3. Provide access to uncommon personalities and schools of thought: Personally, I don’t want to keep seeing the same programming experience at the major tent poles. Instead, I want to put myself in unconventional environments where otherwise uncharted conversations are facilitated. In fact, one of the tactics I employ when attending is to specifically seek out the off-the-beaten-path and uncommon sessions.
- I like to pride myself on the fact that i have an incredibly diverse group of friends and colleagues that cover a wide range of expertise and pursuits but in order to “collect” that network, I’ve made a concerted effort to place myself in environments that attract that diversity. It’s probably why i attend so many of these events in the first place. It gives me incredible perspective but also the reputation for being a go-to for sourcing talent innovating across the social sciences. It takes effort and restraint. When attending these events, it’s important to come back with business results but also a few uncommon relationships.
4. Include purpose-driven elements: The early days of SXSW were dedicated to how attendees could harness the internet to serve the greater good; similarly, I look for events wherevthe gathering is about leveraging our skill sets and networks to solve larger socioeconomic issues, allowing attendees to connect on larger, more personal issues that will enable deeper, longer-lasting relationships.
- We all have causes near and dear to us and when we find people that share that passion, we create a deeper connection with one another. When we identify these shared interests, naturally the stories that lie under the surface that rise above and we let ourselves become a bit vulnerable. This vulnerability allows us to connect as people not as potential partners. What I’ve come to realize is that when events include elements of larger purpose, the relationships that result are much stronger. Whether by happenstance or design, more and more events are including purpose-driven elements to facilitate these relationships. I’d like to think they’re coming as a result of people caring more and not the latter.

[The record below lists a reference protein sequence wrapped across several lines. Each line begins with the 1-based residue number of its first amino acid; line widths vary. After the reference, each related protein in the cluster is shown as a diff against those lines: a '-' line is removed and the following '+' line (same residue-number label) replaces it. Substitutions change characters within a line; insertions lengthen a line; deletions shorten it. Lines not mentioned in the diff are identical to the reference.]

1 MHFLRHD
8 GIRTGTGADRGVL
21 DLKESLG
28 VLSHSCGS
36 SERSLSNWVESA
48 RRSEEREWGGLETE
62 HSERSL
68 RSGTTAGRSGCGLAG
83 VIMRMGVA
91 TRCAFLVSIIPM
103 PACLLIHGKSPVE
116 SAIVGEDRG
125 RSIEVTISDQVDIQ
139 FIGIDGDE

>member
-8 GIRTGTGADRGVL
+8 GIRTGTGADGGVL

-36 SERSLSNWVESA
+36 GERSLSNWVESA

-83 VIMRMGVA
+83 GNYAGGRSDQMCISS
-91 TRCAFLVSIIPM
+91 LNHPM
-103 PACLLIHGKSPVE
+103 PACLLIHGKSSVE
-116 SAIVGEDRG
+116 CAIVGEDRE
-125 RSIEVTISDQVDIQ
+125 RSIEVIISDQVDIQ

5. Successfully extend the physical connection through digital: More than offering a template app to showcase programming, an event should have an underpinning of strong thought leadership and technology to help attendees connect fluidly pre-, during and post-experience.
- I probably have dozens of conference apps on my phone that i never use, but there are a few that i go back to again and again. These are the ones that continue to provide value post experience. Whether its the ability to connect with folks throughout the year, provide fresh content, or set up digital forums, investing in these types of digital extensions is incredibly important in keeping the event top-of-mind from year to year but also helps me justify those hefty delegate fees.
Interested in seeing some of the events I’ve highlighted, read the full article in ADWEEK and stay tuned as I plan cover others along the way.